Contemporary democracies show considerable differences in the issue composition of their protest politics, which tends to remain relatively stable over time. In countries like Germany or the Czech Republic, the vast majority of protests have been mobilised around sociocultural issues, such as human rights, peace, nuclear power or the environment, and only a tiny portion of protest has focused on economic issues. At the opposite extreme, protest in France or Poland usually has a strongly economic character and voices demands relating to material redistribution and social policy. What lies behind the cross-country differences in national protest agendas? In this article, the national protest agenda depends on what issues mainstream political parties are contesting: the content and strength of the master-issue dimension. In reference to the literature on the multidimensional political space and niche political parties, one should expect that there is a substitutive effect; where the stronger a specific master-issue dimension is in party politics, the less salient that issue dimension is in protest politics. This substitutive effect results from the tendency of electoral politics to reduce political conflict to a single-dimension equilibrium, which decreases the importance of other issues and relegates the contest over secondary, niche issues to the realm of policy-seeking strategies, with protest being a common type of this political strategy. In party systems where single-dimension equilibrium does not exist and the master-issue dimension is weaker, the same dynamics result in a more convergent relationship between party and protest politics and a greater similarity between the protest- and party-system agendas. To investigate this theory, the national protest agendas in four countries are examined. The Czech Republic, Hungary, Poland and Slovakia show four combinations of two crucial factors that are not available in the old Western democracies: the content and the strength of the master-issue dimension. The study draws on an original dataset of protest events organised in the four countries between 1993 and 2010, and on qualitative and quantitative data on issue dimensions of party politics obtained from studies on party politics and expert surveys. The results show that in the Czech Republic, where the master-issue dimension has remained strongly economic, protest has been predominantly sociocultural. In Poland between 1993 and 2001 and Hungary between 1993 and 2006, the master-issue dimensions are strongly sociocultural, while protest is predominantly economic. There is no single-dimension equilibrium in party politics in Slovakia or in post-2001 Poland and mainstream parties compete on both economic and sociocultural issues. Consequently, the substitutive dynamics between party and protest politics is weaker and the issue agendas in party and protest arenas are here more alike.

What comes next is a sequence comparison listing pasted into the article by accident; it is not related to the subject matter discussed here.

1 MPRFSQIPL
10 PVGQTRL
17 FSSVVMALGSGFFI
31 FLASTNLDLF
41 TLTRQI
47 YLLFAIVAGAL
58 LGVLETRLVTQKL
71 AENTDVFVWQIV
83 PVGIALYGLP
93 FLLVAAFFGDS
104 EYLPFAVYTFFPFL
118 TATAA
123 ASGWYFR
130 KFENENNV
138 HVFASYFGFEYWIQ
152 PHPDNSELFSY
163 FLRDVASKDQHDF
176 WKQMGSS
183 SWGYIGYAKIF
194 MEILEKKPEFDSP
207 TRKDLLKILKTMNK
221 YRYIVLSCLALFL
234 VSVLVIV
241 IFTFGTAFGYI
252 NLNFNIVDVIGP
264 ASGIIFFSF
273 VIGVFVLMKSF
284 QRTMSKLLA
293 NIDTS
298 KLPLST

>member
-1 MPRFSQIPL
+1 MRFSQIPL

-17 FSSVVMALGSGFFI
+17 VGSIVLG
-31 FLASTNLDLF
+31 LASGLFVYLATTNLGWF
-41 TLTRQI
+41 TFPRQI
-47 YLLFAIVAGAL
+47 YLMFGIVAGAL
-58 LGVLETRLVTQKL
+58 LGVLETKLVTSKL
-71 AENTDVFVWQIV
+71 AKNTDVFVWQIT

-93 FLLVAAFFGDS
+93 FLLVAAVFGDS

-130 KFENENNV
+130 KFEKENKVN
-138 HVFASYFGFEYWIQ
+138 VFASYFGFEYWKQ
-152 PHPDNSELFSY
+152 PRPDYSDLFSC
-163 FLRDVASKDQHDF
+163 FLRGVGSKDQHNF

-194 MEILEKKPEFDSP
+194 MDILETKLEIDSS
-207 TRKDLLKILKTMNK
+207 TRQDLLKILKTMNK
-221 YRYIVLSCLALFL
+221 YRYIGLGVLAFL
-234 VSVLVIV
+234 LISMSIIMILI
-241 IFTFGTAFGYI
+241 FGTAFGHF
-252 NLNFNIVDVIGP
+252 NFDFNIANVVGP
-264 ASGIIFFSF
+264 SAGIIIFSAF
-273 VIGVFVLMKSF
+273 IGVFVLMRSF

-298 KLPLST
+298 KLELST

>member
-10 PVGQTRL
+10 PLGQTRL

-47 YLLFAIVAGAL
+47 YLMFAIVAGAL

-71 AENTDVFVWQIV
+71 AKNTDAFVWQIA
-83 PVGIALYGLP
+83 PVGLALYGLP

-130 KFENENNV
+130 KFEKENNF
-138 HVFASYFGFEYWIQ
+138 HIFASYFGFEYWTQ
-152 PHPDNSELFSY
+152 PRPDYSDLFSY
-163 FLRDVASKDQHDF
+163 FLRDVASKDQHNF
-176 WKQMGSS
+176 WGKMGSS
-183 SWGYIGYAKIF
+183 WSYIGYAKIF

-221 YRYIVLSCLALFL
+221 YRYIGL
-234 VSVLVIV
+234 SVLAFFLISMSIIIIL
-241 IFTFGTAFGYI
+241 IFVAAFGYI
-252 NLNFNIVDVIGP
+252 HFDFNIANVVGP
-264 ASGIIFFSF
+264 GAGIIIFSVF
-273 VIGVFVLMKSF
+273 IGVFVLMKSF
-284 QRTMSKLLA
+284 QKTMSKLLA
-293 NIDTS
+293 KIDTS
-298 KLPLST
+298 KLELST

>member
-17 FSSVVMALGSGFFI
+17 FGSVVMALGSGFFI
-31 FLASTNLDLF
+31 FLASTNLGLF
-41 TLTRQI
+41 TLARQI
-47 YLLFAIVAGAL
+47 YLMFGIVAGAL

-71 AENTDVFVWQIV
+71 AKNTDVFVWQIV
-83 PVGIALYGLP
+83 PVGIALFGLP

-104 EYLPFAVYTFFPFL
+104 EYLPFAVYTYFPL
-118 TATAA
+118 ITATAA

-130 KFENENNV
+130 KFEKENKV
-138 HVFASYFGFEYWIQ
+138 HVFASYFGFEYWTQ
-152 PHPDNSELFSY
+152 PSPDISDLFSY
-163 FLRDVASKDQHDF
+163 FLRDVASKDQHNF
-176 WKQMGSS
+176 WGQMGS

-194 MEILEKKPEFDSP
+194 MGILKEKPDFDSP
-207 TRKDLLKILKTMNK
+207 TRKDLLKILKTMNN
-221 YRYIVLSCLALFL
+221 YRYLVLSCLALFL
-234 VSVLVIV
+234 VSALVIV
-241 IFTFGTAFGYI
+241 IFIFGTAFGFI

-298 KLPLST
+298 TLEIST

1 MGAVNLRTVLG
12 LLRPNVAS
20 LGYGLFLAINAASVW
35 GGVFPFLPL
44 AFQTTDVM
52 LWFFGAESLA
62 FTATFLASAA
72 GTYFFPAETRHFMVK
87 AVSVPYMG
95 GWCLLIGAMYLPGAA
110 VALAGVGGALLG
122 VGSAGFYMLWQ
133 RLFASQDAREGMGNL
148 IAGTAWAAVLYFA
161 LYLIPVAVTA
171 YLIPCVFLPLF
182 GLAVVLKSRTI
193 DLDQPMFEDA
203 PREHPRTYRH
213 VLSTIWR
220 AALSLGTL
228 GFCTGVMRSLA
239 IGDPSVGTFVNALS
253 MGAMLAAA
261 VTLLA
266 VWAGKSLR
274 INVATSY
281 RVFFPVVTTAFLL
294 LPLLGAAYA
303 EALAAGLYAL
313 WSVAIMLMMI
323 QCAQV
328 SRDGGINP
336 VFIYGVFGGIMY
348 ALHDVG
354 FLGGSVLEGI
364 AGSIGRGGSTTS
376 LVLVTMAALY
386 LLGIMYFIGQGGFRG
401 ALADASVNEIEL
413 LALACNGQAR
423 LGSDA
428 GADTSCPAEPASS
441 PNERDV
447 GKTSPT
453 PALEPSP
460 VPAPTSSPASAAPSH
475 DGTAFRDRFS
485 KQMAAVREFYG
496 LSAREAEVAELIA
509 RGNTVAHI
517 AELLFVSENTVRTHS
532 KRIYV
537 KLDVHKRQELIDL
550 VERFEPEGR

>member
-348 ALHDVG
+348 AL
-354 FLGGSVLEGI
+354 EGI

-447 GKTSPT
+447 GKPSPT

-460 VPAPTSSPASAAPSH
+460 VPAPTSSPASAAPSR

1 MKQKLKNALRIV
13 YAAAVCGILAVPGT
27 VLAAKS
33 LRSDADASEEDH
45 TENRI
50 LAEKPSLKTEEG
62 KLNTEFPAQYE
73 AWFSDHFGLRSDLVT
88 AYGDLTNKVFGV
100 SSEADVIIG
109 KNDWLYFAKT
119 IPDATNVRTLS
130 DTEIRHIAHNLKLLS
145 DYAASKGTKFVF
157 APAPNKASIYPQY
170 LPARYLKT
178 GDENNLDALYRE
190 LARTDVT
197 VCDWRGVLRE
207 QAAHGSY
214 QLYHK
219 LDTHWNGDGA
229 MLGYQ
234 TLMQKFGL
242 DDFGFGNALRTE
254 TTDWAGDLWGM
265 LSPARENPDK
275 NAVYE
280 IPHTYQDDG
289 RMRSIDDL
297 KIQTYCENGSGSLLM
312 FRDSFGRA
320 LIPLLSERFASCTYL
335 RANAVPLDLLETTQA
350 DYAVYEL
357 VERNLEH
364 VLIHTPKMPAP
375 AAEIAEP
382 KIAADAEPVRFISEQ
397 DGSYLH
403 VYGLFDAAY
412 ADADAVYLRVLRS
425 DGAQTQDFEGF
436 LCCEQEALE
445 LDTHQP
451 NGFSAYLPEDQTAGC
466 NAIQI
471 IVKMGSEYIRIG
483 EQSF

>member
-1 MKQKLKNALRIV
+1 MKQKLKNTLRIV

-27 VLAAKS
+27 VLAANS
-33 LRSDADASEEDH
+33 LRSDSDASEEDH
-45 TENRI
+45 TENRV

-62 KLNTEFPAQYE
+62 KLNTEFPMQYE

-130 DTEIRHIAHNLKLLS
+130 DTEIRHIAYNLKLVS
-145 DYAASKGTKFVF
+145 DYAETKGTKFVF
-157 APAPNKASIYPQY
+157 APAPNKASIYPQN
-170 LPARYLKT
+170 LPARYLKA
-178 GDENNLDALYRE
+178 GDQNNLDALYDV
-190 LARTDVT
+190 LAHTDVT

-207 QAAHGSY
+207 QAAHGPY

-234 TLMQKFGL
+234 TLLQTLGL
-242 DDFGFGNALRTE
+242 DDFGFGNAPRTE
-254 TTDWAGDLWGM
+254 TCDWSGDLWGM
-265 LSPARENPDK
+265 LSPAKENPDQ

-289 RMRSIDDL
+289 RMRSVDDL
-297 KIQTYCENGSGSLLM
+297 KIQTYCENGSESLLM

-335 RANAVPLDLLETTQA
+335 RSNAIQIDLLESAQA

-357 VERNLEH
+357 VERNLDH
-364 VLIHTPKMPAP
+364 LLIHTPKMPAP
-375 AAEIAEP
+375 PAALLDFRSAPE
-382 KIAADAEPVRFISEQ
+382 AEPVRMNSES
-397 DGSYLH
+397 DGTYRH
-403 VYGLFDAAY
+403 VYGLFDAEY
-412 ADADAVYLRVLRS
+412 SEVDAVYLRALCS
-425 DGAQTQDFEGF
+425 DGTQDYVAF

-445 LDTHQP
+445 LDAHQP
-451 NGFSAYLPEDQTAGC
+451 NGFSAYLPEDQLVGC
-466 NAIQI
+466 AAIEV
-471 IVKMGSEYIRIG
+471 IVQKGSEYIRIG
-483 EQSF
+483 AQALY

- comparative politics
ASJC Scopus subject areas
- Sociology and Political Science